To pre-order the Draping: Techniques for Beginners – https://www.amazon.com/Draping-Techniques-Beginners-University-Fashion/dp/1786271761/ref=sr_1_1?ie=UTF8&qid=1543860392&sr=8-1&keywords=Draping%3A+Techniques+for+Beginners

Draping (Courtesy Photo)

Draping (Courtesy Photo)

To pre-order the Pattern Making: Techniques for Beginners – https://www.amazon.com/Pattern-Making-Techniques-Beginners-University/dp/1786271966/ref=sr_1_3?ie=UTF8&qid=1543860796&sr=8-3&keywords=Pattern+Making%3A+Beginner+Techniques

Pattern Making (Courtesy Photo)

Pattern Making (Courtesy Photo)

 

 

And how about a gift certificate to the UoF?

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Two Holiday Subscription Deals
  • Get $60 off a new Yearly subscription here!
  • That’s more than 30% off our usual $189 yearly rate!
  • Offer Only available for new Yearly subscribers. Current Monthly subscribers or Free Members, see below.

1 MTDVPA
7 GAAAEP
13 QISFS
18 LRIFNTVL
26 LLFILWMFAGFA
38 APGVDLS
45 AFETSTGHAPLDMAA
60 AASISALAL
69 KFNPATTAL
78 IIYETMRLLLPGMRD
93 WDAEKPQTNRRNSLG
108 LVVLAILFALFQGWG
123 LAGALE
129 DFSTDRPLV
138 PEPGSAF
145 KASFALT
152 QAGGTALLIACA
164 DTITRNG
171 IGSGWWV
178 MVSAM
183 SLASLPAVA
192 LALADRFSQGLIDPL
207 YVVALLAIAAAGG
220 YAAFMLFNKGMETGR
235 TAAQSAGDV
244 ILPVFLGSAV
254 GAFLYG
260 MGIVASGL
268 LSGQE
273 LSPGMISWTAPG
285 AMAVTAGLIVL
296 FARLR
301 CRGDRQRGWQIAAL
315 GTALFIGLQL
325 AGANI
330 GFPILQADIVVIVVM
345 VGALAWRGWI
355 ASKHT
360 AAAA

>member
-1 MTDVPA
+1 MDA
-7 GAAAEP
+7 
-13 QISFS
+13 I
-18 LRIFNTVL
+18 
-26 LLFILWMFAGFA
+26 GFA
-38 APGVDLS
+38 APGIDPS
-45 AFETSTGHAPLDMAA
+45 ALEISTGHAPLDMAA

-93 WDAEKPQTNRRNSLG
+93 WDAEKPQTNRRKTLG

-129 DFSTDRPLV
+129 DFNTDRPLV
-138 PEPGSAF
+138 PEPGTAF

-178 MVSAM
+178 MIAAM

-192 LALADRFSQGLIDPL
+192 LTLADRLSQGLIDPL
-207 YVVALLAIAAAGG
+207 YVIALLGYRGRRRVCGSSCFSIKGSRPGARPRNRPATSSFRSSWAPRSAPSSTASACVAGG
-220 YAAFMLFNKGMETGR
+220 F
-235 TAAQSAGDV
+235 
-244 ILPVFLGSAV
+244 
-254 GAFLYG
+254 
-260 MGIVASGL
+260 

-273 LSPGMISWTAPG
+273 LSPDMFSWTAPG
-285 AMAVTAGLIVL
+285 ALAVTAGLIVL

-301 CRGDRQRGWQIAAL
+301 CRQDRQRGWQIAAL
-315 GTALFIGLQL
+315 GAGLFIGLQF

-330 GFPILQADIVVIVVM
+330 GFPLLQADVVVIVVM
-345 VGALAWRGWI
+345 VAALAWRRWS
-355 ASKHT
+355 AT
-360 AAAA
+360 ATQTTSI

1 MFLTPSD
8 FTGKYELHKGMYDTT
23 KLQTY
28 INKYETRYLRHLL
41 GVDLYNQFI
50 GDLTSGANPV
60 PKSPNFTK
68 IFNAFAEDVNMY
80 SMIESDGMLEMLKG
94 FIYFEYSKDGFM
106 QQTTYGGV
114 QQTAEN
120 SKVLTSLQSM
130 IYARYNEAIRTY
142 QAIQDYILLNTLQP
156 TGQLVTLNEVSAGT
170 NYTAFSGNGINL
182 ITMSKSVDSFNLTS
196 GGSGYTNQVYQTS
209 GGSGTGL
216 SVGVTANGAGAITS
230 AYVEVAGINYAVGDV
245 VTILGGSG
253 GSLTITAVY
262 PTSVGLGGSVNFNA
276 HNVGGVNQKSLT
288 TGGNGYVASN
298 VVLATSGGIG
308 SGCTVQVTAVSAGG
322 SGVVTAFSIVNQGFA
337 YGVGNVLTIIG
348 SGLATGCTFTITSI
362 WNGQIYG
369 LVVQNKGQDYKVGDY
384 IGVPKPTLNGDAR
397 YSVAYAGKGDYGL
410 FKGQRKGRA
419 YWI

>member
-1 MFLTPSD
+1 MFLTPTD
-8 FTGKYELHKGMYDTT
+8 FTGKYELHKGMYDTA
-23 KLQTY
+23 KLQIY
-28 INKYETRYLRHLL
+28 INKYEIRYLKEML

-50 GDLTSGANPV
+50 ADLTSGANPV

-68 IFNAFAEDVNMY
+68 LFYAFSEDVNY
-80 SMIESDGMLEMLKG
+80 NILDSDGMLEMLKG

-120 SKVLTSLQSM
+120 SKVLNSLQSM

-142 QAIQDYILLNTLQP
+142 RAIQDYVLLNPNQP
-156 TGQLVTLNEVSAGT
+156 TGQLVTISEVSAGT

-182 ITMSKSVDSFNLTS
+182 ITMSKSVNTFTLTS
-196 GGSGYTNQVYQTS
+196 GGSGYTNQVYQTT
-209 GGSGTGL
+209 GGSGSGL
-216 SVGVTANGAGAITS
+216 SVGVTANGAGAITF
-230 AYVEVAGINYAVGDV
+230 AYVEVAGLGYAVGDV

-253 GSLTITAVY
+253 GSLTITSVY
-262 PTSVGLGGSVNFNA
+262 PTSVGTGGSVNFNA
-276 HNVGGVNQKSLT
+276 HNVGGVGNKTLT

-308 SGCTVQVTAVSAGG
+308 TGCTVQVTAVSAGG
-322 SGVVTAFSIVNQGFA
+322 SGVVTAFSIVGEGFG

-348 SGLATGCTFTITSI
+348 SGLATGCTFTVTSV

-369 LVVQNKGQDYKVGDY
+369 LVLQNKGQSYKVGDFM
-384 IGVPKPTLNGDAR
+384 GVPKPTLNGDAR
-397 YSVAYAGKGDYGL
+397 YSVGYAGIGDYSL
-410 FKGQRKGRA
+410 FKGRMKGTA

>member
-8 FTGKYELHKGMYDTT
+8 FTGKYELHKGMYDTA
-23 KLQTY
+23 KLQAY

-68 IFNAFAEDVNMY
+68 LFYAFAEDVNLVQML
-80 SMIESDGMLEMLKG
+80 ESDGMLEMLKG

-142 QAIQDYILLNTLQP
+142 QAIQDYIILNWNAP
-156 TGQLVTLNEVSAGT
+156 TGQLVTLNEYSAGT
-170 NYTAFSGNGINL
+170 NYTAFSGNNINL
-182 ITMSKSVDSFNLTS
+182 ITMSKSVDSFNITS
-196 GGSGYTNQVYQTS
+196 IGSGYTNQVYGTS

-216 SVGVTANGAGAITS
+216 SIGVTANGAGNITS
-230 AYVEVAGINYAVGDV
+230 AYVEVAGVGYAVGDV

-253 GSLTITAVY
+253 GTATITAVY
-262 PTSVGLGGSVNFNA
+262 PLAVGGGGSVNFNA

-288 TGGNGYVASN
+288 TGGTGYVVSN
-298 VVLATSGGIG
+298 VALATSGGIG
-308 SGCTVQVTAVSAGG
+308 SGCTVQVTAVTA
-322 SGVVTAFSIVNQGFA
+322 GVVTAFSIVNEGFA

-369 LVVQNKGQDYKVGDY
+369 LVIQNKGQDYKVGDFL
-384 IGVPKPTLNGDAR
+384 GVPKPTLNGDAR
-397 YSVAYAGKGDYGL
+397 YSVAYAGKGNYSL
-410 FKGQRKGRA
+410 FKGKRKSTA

• Get $5 off your first month of a new Monthly subscription here!
  • That’s more than 25% off our usual $19.95 monthly rate!
  • Offer only available for new Monthly subscribers. Current Free Members, see below.

  • Current Free Members and Monthly subscribers: Log in as usual, then look to the left and click “Upgrade to Monthly [or Yearly] Subscription (Special holiday rate)”.


  • All subscriptions give you unlimited access to every lesson on our entire website!

All I want for—fill in the holiday—is the gift of fashion

Screen Shot 2018-12-16 at 9.08.08 PM

If you’ve been keeping up with the U of F blog, you’ll know that the Gen Zers on your holiday lists crave experiences. And when it comes to gift giving in 2018 (and beyond), the University of Fashion has experiences galore for the fashionistas in your life, no matter their age. In fact, we have unique gifts that will inspire year-round learning and making for the fashion lovers you know. Read More

THE NEW REIGNING GENERATION – GEN Z

Courtesy of Elle